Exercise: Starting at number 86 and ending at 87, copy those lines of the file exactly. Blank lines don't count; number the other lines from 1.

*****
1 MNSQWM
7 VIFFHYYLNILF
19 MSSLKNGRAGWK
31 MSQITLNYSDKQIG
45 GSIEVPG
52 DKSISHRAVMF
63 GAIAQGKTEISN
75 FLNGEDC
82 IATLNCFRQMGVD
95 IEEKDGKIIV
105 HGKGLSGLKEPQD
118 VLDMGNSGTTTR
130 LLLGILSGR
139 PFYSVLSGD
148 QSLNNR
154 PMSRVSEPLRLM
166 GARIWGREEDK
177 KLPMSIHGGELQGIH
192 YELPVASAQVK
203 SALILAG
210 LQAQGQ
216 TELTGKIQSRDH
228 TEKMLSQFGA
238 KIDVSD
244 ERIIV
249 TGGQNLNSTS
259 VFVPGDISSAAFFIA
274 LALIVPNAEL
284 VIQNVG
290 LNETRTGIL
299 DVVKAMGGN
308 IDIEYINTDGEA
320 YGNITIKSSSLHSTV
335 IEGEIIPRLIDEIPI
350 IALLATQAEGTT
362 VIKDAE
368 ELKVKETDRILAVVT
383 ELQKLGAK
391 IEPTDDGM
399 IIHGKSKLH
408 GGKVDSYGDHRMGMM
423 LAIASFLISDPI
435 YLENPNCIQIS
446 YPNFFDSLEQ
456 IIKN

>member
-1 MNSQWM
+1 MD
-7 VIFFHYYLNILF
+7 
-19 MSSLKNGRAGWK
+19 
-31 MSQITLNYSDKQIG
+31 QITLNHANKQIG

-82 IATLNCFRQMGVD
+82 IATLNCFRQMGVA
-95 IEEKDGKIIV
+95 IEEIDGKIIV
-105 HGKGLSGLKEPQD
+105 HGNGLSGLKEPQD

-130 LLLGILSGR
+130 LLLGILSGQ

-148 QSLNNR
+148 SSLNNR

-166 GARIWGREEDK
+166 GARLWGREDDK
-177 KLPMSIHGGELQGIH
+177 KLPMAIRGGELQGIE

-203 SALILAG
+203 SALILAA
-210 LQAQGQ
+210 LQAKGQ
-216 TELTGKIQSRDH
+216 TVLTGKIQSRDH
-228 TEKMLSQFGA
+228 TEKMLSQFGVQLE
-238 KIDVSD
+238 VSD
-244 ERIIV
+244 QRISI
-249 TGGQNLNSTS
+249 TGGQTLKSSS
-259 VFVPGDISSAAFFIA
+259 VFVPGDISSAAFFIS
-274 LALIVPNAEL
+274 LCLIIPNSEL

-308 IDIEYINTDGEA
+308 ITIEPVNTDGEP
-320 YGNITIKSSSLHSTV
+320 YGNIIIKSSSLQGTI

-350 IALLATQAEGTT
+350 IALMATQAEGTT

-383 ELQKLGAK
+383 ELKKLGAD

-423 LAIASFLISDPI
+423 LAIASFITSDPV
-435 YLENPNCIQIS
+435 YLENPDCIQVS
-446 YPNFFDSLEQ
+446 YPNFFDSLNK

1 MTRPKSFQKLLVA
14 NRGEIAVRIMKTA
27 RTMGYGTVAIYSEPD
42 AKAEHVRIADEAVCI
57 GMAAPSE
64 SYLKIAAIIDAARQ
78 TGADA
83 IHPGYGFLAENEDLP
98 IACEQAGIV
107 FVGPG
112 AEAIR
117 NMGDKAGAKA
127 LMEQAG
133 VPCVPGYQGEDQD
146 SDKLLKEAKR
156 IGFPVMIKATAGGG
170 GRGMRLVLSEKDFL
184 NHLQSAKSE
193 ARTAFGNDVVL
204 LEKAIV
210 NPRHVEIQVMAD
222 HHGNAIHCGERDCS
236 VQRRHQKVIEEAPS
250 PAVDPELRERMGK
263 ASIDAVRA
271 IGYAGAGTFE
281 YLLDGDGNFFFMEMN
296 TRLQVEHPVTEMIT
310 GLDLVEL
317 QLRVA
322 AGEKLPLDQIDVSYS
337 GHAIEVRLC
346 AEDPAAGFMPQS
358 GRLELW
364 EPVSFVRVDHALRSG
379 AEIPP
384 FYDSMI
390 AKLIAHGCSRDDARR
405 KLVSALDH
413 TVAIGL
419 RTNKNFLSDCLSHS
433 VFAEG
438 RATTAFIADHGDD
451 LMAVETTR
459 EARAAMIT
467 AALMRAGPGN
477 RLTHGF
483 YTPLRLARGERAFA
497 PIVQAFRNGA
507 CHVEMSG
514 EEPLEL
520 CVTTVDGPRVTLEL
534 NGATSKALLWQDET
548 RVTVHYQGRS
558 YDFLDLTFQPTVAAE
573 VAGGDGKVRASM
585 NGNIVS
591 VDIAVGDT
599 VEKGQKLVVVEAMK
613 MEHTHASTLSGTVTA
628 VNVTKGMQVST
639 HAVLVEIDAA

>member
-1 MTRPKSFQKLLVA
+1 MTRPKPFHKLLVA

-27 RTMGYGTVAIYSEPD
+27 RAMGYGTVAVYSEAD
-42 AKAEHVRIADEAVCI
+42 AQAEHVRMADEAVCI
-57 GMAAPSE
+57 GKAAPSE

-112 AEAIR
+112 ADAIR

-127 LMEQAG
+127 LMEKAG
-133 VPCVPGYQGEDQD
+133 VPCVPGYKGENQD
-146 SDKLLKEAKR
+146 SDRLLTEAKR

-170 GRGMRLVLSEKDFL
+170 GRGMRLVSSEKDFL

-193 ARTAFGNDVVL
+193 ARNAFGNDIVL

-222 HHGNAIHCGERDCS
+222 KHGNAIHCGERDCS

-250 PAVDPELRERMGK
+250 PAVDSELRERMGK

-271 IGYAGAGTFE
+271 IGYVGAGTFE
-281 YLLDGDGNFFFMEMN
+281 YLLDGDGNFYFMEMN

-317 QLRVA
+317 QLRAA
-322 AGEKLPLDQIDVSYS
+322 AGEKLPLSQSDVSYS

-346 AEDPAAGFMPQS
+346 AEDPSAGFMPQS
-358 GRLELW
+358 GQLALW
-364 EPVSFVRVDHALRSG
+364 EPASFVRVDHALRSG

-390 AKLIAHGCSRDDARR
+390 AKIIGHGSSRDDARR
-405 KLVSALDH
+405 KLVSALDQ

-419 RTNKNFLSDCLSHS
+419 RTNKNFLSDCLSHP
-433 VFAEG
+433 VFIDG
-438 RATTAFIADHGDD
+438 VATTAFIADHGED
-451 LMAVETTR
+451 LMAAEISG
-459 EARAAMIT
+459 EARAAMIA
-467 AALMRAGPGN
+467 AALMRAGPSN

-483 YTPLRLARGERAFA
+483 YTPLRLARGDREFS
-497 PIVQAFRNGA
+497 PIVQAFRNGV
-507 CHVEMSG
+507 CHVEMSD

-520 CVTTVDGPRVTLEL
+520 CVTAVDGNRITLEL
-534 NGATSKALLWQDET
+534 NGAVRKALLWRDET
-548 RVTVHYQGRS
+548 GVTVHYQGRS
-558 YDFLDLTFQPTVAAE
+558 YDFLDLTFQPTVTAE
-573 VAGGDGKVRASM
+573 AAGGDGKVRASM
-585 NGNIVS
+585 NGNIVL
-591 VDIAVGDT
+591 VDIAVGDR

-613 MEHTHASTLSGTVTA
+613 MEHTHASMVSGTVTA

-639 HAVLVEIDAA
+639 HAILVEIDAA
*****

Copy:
+274 LCLIIPNSEL

-308 IDIEYINTDGEA